Policy innovation at work

Today I’ll present a timely example and, I hope, an inspiring glimpse of how European policy-making actually works. It goes like this: On 4 July, economics professor Mariana Mazzucato spoke in Helsinki about the mission-oriented approach to research and innovation that the Union should adopt. Questions will come readily to your mind: Why now? Why there? Why she? And of course: So what? Let’s go through.

The efficiency mindset – appealing, but treacherous

Much of the public debate about innovation is centred on the corporate world, where share-holder value still rules supreme, and where innovation is the key avenue to keep the competitive advantage required to excel in the market. In this environment, efficiency is the prime driver. However, his mindset asks us to implement solutions quickly. The result can be too much emphasis on solutions with too little concern for the underlying problems; too much doing with too little thinking. And that has some unintended, hideous side-effects and long-term implications.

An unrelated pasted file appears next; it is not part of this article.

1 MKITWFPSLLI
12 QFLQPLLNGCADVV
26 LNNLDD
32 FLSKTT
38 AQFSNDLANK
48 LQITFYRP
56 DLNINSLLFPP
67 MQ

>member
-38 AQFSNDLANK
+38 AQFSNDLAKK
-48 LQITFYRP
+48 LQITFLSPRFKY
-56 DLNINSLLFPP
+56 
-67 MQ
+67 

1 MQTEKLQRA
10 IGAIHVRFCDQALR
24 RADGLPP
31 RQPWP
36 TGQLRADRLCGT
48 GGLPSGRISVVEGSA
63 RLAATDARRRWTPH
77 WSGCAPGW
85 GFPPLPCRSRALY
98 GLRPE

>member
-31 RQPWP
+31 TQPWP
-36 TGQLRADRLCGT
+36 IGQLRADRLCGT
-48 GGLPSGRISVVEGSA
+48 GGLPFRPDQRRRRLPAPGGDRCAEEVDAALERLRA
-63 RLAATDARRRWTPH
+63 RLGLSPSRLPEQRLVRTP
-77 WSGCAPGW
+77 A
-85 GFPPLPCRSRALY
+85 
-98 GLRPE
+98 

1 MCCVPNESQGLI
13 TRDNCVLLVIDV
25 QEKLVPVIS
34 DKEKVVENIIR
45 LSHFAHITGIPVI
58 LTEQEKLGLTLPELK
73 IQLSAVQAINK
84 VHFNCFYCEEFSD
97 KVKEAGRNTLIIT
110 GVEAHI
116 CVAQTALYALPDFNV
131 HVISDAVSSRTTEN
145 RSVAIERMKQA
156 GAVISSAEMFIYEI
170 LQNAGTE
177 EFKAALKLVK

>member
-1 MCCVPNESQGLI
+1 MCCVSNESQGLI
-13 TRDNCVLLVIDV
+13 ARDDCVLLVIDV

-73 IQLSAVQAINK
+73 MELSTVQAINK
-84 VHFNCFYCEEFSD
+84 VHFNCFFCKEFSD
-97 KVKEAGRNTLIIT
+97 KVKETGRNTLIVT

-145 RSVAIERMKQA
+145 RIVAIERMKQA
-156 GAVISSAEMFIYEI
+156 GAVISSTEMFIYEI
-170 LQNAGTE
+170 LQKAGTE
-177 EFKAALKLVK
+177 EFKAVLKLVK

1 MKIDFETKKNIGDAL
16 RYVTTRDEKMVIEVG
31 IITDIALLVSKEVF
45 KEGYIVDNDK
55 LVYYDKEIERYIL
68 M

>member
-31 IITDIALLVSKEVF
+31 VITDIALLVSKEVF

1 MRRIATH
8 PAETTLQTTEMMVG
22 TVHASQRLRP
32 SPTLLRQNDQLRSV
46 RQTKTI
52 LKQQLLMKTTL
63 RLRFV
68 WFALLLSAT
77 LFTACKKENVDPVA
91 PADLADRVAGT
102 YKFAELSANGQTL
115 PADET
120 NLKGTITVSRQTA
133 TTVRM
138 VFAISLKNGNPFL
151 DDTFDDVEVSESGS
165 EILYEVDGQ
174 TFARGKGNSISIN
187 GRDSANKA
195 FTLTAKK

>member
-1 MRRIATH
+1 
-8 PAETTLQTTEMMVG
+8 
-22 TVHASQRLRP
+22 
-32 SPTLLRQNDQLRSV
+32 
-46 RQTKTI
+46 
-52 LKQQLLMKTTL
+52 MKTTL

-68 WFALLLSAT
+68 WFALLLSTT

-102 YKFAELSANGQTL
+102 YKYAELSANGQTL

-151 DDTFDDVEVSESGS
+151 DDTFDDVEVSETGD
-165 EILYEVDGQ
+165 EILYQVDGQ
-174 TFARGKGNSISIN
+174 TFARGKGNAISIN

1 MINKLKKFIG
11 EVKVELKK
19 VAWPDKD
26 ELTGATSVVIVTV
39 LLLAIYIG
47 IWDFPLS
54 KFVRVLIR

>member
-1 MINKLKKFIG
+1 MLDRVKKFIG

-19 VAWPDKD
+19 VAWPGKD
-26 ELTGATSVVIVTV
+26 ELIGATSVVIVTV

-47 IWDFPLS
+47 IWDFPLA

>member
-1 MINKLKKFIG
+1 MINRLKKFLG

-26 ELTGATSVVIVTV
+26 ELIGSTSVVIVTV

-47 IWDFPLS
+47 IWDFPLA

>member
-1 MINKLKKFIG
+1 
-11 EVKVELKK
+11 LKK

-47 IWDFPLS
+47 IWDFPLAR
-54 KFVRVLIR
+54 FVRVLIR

The entrepreneurial mind – upgrade

We live in a VUCA world: it’s volatile, uncertain, complex, and ambiguous. These global conditions are the same for everybody, for every organisation. But different types of organisations show different kinds of responses to these circumstances, in particular in the business world. While small entities like start-ups seek to draw their competitive advantage from agility […]

The entrepreneurial mind

When you are asked to describe the essence of an innovative mind-set, you are faced with a dilemma, as expectations are high and preconceived ideas differ widely. The question you receive is often one for concrete advice: Which values should an organisation embrace to implement an innovation culture? How can an individual be more innovative? But […]

The risks of economic narrow-mindedness

It is all too tempting to judge an economy’s health simply by its growth rate. No big wonder then that many economic policies are devised with growth as their only goal. However, this approach grossly simplifies the complexity of an economy’s inner workings. Rather than searching for the one perfect signal of economic success, we should take the opposite angle and try to understand what could go wrong. Today, I’ll offer a more detailed sketch of this concept to illustrate how our own economic narrow-mindedness makes us susceptible to economic failure, i.e., how a singular focus on growth blinds us for many important aspects of economic health.